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Clive James is dying just as he lived—in full public view.

The Australian-born poet, critic, BBC television personality, Radio 4 presenter, translator, memoirist, journalist, raconteur, and wit is dying of leukemia and emphysema. James retired himself from television years ago, but at seventy-four he keeps very much in the public eye, as British newspapers report each new farewell poem he publishes.

It’s a strange goodbye for a writer who claims to despise the contemporary cult of fame. Celebrity has been one of James’s recurrent themes. His prescient mock-epic, The Fate of Felicity Fark in the Land of the Media, written in 1975, was a pitiless sendup of the celebrity culture that had not yet been named. Felicity “Flick” Fark, a beautiful “Innocent” selected to be “Miss Knockout, Queen of youth,” becomes ubiquitous on television, wins a role in an avant-garde play where she stands nude and silent as a statue, stars in a film, and eventually marries a Peer, Sir Humphrey Highrise. Felicity’s every move and utterance are recorded and analyzed by a voracious media; a reporter is waiting when Sir Humphrey and Felicity get to their honeymoon suite. In 1993, James covered the same ground more prosaically with a documentary film and a breezy book on Fame in the 20th Century.

He doesn’t appear to see the irony of his decades-long effort to sustain his own, relatively minor celebrity. Self-exposure has been James’s stock-in-trade for decades. He published the first volume of his autobiography, Unreliable Memoirs, in 1980, when he was barely forty. In his poetry, he expresses desires that most of us try to tamp down. In one poem, he exults when he sees his enemy’s book on the remaindered shelf among “The sinkers, clinkers, dogs and dregs / The Edsels of the world of movable type.” Sometimes he’s leering. James lets his chauvinism go wild in a paean to women tennis players: “Bring me the sweat of Gabriela Sabatini.” Sometimes he’s pathetic. He admits that he never cried until he was over fifty. James keeps himself center stage even here: His tears are not only for those he hurts but also for the suffering that made his heart so cruelly cold.

Known for early savage satires, James has turned understandably somber of late, bluntly recording his decaying health. He fights “to cough up muck.” His cataracts make the sunlight sting his eyes. When he looks in the mirror, he sees only the ruins of his old face, and he has become too hard of hearing to follow conversations, where he used to shine. His body still moves, but “in my mind the fires are dying fast” (“Holding Court”).

These days, he sings nothing but “funeral songs.” He compares his body to the driftwood houses he used to build for his daughters during holidays in France, houses were “Proof / That nothing built can last forever here.” He knows death is common, and he imagines death as a fall into an “unplumbed well” (“Driftwood Houses”). He tries to face termination squarely. Everyone he’s known and loved will be down that well, but they will not even enjoy the comfort of a touch, for the dead are “nowhere.”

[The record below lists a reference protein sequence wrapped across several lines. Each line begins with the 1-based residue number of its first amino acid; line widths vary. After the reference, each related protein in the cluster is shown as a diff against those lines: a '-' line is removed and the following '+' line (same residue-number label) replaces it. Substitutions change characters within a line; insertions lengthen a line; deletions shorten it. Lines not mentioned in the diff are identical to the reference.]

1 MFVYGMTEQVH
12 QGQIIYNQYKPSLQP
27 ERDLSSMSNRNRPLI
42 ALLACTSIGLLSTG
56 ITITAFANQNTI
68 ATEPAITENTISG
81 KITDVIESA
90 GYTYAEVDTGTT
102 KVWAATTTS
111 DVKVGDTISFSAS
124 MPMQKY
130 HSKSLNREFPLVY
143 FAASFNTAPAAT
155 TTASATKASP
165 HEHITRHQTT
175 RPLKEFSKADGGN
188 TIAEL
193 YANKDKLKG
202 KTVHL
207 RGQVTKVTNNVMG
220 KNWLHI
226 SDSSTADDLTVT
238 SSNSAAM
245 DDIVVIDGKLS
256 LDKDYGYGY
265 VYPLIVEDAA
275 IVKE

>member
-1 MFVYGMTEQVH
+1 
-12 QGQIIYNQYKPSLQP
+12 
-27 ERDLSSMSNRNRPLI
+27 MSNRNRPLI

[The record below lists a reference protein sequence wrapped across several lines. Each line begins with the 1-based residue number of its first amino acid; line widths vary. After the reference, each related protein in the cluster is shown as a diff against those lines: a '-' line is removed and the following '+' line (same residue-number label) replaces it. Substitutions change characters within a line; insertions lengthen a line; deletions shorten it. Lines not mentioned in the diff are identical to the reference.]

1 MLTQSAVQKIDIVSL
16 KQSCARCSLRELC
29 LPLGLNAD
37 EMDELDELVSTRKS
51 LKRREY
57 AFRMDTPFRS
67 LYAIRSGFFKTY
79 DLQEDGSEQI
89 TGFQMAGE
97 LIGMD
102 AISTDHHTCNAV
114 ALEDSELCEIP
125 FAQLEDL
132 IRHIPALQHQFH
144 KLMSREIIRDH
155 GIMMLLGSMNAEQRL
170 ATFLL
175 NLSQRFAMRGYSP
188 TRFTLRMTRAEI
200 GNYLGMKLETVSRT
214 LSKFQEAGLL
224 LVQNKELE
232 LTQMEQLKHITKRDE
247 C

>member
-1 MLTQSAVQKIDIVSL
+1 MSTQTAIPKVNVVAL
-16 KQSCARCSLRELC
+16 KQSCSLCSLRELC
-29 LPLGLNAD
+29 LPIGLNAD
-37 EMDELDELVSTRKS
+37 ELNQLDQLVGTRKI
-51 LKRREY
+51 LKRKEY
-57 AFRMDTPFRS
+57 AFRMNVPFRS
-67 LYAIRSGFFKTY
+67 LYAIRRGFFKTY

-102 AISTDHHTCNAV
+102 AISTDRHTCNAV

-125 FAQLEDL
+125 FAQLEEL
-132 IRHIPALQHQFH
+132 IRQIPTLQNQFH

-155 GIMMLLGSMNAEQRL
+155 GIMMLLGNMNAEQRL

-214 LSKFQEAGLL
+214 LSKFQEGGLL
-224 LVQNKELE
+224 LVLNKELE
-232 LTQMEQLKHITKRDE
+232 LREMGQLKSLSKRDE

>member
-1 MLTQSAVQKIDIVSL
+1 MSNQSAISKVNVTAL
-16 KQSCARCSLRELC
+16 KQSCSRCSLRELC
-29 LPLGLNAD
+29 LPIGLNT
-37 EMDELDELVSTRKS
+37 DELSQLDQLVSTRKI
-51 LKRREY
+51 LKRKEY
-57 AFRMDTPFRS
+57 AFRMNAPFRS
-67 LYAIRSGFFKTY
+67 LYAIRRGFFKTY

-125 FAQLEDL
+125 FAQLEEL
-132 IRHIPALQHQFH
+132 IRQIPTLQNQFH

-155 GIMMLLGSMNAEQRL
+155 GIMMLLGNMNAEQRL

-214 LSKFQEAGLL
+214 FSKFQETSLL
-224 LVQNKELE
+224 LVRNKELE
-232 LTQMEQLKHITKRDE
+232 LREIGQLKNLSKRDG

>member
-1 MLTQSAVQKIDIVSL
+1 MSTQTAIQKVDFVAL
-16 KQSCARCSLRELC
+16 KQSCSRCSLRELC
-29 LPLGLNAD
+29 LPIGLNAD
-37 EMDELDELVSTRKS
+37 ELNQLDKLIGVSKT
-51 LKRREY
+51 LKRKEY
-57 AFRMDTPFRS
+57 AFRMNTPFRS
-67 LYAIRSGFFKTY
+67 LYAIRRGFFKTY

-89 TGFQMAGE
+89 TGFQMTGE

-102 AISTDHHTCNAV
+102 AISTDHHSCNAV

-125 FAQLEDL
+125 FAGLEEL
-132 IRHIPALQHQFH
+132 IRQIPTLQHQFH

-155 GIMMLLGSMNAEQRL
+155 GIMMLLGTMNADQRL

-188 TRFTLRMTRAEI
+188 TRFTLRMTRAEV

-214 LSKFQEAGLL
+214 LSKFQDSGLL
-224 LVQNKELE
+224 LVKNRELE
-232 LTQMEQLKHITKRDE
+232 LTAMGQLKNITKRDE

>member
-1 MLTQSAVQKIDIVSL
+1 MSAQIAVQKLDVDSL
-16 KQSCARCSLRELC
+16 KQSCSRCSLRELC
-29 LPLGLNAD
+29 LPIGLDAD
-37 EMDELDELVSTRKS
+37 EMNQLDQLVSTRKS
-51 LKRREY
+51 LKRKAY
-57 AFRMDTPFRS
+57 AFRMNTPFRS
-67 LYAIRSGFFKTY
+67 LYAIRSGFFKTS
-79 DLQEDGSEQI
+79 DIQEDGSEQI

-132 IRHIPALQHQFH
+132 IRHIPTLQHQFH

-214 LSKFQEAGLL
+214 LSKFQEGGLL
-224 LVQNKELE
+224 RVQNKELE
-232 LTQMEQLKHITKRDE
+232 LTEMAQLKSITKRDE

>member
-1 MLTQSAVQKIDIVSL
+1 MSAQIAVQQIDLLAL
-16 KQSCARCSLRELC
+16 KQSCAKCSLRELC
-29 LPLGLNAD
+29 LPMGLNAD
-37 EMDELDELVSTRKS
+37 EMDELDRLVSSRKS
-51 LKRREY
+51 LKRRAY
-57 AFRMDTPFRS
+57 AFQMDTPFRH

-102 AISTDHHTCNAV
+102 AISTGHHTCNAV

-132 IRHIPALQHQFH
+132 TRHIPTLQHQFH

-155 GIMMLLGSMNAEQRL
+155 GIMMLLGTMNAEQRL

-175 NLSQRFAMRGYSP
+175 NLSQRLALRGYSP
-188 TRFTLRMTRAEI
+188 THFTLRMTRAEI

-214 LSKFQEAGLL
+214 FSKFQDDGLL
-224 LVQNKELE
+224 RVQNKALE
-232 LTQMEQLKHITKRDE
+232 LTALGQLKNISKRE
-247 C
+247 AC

James’s recent poetry is not only about aging. More than anything, it is about regret. He has turned the British literary world into a confessional, as his poems return again and again to his adultery, carefully concealed in what appeared to be his tell-all memoirs. He sees now the folly of lying in order to pretend to be true to everyone, and he recognizes now that his selective honesty devastated his family and left him sad and alone. Fittingly for a man who considers religions to be “advertising agencies for a product that doesn’t exist,” his regret is comfortless, offering “no cure . . . for these last years of grief / As I repent and yet find no relief” (“Rounded with a Sleep,” 2014).

James is too uniquely himself to be merely a type, but there’s a cautionary tale in his living, and now his dying, before his audience of readers. Because he spotted celebrity culture on the horizon when it was the size of a man’s hand, because he professes to be uncomfortable with his notoriety, James appears to think he cannot be captured by it. His late poems, even at their most touching and humane, suggest otherwise. James has made himself a minor deity in the cult he says he wants to escape, and the cult itself has proven too powerful to escape, the lure to go public too strong to resist, even as his life ebbs away. Even the shame of his adultery doesn’t silence him. He might have been describing himself when he quipped of Madonna, “She had no private life. It was all public.” Now that fame is available to everyone with a laptop, we’re in the new normal that the younger Clive James so accurately analyzed: Live public, die public. 

Peter J. Leithart is president of Trinity House. He is the author most recently of Gratitude: An Intellectual History. His previous articles can be found here.

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